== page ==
We Are Modeselektor: An interview with filmmakers Romi Agel and Holger Wick
Romi Agel and Holger Wick, the filmmakers behind the award-winning, quarterly DVD magazine Slices have turned their directorial eyes to a feature-length documentary on the dynamic electronic duo Modeselektor, resulting in We Are Modeselektor, which is available on DVD and Blu-Ray from May 3rd via Monkeytown Records. We asked them a few questions about their ideas, the process, and working with the infamous musicians. Photo of Romi Agel (above) by Luci Lux.
How your documentary on Modeselektor come about?
We’ve known Gernot Bronsert and Sebastian Szary for quite a while since we’ve shot several features about them in the past—for Slices as well as for Carhartt and Time Out Magazine, for instance. As time passed, we watched them get bigger and bigger on an international scale. Soon it was clear that the duo had turned into a real pop phenomenon. On the one hand, they’re able to move the masses. On the other hand, their sound is not what you would call lowest common denominator—but they play at festivals for 10,000 people without raising an eyebrow.
We love their unique sense of humor, but what we found most interesting is the fact that they’re two very different people, which is why we came up with the plan to portray their artistic duo. When Modeselektor won the critic’s prize of the German ECHO in 2012, we got the idea to make a documentary about them. Shorty after, we talked to Sebastian and Gernot, and guess what, they liked the idea! We began filming in June.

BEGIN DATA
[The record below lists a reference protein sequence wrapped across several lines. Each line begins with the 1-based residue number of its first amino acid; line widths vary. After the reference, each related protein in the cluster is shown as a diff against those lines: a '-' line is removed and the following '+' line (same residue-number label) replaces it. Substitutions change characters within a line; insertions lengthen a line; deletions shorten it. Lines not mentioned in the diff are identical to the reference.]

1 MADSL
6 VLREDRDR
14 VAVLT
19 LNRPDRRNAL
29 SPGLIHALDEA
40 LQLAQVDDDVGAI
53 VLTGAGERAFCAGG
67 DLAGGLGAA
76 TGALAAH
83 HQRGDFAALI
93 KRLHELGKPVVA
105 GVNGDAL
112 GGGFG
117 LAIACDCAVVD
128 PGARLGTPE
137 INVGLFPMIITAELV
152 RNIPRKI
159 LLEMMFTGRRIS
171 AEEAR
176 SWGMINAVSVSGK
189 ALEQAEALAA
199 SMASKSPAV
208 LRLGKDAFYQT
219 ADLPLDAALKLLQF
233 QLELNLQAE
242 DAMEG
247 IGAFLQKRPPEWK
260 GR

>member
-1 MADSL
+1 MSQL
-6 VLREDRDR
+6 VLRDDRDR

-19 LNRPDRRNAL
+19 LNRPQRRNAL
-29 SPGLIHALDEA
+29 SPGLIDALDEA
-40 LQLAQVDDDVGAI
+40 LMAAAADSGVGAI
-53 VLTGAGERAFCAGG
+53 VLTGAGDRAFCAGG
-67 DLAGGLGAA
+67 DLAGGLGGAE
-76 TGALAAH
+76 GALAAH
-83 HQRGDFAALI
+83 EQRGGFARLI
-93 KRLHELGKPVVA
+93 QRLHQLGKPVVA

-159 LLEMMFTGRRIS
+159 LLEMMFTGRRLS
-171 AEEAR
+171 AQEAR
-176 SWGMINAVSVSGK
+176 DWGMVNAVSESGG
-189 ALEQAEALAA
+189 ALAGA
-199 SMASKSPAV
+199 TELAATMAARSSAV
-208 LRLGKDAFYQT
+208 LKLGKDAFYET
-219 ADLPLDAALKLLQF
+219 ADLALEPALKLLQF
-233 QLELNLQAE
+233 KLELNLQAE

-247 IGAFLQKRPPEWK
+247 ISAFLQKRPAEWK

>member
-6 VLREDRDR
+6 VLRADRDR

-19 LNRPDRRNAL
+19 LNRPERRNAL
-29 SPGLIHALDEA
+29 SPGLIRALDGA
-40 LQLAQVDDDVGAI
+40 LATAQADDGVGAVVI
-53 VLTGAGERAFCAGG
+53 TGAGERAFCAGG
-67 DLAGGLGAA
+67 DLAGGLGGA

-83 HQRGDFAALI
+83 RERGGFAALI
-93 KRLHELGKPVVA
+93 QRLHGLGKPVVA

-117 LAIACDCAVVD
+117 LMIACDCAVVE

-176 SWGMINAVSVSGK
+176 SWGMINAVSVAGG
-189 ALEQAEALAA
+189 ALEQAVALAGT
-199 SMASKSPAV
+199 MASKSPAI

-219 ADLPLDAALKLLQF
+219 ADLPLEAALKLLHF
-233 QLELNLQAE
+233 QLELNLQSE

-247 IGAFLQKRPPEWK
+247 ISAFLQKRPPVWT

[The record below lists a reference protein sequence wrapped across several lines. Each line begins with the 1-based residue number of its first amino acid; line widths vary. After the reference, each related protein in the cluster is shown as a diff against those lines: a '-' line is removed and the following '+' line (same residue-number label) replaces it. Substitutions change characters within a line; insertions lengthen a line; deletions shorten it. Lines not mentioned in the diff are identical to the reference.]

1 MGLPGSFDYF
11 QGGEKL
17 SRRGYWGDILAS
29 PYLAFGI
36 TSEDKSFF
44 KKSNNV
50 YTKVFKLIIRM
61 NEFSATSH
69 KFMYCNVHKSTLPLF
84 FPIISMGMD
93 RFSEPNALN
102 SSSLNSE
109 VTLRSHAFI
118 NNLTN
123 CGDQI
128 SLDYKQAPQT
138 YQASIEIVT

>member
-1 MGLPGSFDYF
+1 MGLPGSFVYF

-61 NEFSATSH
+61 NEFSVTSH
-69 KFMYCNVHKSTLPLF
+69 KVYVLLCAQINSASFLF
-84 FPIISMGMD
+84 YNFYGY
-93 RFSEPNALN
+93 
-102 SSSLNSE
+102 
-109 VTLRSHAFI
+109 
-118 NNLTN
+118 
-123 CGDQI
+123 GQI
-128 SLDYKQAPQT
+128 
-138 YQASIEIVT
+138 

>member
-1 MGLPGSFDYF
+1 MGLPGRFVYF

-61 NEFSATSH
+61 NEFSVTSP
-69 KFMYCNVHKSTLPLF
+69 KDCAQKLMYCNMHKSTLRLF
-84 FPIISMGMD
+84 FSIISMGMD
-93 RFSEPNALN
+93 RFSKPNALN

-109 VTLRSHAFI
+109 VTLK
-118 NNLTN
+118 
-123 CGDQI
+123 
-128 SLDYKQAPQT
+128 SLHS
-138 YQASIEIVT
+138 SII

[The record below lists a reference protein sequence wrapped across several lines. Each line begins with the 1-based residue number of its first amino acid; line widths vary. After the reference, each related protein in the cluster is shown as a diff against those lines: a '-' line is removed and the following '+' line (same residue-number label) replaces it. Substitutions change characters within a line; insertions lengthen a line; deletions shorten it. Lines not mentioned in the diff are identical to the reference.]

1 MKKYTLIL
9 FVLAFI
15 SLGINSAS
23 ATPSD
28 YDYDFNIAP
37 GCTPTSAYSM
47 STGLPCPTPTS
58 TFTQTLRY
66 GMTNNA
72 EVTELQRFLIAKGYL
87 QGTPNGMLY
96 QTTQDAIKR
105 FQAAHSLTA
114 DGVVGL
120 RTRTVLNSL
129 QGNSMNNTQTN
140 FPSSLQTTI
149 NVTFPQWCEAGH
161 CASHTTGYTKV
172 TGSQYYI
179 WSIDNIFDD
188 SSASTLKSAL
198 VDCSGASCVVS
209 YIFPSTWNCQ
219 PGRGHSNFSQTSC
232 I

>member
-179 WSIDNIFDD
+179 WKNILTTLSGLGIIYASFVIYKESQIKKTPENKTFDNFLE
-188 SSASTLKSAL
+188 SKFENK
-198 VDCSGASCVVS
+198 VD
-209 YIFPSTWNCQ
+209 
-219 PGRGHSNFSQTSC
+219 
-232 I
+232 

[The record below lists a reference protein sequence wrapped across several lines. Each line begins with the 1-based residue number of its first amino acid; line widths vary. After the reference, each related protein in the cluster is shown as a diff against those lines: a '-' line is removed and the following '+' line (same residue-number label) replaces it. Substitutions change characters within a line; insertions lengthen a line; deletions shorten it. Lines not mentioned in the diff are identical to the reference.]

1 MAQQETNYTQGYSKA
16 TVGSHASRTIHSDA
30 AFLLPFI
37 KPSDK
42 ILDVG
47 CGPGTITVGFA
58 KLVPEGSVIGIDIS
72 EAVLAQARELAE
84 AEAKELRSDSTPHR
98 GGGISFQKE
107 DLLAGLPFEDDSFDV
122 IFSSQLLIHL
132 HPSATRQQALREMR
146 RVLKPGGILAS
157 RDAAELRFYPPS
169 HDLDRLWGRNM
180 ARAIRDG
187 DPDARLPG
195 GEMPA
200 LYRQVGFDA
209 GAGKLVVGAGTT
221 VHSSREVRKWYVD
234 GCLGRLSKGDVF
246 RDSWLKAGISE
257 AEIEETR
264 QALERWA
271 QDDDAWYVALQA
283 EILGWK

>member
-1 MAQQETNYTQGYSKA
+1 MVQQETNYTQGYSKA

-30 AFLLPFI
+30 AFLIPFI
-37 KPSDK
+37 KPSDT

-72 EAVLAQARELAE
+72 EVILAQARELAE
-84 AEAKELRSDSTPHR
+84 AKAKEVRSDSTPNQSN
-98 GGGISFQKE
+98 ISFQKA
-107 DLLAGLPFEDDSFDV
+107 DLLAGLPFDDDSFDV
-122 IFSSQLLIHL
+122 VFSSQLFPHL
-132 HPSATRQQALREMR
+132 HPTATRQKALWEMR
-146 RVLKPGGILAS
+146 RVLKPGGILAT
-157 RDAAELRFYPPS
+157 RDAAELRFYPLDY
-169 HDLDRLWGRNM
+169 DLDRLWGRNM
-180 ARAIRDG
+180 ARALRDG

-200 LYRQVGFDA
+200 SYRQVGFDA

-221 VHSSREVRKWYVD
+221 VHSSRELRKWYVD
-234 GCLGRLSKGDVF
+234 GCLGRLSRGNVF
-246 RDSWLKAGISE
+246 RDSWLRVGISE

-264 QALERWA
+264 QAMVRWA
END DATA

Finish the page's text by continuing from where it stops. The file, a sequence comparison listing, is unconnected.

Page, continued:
What’s the concept of the movie?
We wanted to avoid a rock’n’roll story in the style of Justice, by any means. Rather we wanted to tell their biography and display the Modeselektor cosmos in the most authentic way possible. That’s why we focused on their origin, the beginning, and development of their career until today. In that relation, it was a true gift that they had been working in a creative environment from day one—there was always somebody with a video camera around. Thus we got our hands on true archive treasures. At the beginning of the ’90s, nobody would have thought that Modeselektor would be that successful. But for some reason they appeared on some friend’s cameras all the time.
When conceptualizing the film, we chose to follow this historic thread but break it here and there with current tour footage, as well as with private snapshots. The result is a nice opposition. To see their placid early days in contrast to how they move the masses nowadays enables the viewer to perceive Modeselektor’s very personal way in a detailed manner. This juxtaposition allowed us to go deep into the topic and provide answers to questions like: What kind of guys are they when they’re not on stage? What makes them individual and what’s their common persona as an artistic duo? What is it that makes this band a true phenomenon?
How was working with Gernot and Sebastian?
Our wish was to shoot everything as spontaneously and intimately as possible. That’s why only the two of us went on tour with them. In the narrowness of a nightliner or while waiting for the next flight, we got close to everybody and conversations started almost automatically. Thus, we had the chance to observe some very private moments and also got to see how Modeselektor behave in extreme situations, how their relationship with the crew works, their mood before and after a gig.